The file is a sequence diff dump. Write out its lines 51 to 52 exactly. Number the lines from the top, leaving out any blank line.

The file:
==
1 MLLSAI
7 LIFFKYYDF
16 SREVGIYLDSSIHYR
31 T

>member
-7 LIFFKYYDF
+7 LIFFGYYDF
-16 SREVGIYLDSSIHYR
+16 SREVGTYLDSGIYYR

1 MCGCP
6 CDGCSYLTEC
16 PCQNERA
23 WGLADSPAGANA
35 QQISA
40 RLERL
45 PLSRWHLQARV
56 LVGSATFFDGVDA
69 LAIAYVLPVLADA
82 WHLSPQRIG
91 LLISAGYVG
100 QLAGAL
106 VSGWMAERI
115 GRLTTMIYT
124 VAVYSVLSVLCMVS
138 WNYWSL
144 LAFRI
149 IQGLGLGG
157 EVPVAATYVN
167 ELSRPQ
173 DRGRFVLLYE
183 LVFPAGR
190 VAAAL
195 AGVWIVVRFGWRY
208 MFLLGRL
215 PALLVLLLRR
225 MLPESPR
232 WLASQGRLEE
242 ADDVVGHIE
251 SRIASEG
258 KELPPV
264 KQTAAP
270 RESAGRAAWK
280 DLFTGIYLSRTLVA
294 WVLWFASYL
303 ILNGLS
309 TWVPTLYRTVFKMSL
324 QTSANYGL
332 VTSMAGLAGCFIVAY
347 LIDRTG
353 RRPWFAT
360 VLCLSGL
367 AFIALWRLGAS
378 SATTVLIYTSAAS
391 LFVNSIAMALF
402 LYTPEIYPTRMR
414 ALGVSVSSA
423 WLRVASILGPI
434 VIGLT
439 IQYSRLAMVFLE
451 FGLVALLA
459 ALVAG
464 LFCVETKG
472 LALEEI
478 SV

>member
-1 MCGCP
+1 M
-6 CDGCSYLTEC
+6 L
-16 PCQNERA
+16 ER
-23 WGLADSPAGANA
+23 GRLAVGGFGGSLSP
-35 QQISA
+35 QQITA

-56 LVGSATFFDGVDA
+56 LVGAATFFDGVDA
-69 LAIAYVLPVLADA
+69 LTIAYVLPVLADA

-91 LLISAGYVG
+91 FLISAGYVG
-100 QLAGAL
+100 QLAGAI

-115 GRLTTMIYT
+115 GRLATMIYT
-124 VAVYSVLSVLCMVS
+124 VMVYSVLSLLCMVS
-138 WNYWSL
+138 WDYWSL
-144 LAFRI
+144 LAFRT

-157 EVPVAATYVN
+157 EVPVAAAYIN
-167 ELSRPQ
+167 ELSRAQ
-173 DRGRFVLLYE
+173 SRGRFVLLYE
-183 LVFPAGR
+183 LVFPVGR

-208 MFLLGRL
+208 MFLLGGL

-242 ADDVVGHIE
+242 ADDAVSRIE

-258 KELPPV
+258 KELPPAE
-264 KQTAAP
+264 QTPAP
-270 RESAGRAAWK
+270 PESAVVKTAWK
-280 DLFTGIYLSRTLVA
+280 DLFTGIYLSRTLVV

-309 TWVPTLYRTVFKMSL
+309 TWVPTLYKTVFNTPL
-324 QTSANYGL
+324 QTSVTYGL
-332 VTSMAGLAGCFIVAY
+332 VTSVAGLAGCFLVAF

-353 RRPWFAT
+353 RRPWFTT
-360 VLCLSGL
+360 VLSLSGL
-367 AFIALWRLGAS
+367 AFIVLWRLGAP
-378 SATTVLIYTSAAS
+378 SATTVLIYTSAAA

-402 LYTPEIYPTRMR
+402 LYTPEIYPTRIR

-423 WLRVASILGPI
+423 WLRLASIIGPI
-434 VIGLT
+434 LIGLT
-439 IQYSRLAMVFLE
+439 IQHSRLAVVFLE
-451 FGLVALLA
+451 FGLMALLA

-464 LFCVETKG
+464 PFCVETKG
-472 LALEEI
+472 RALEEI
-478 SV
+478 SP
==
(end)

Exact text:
360 VLCLSGL
367 AFIALWRLGAS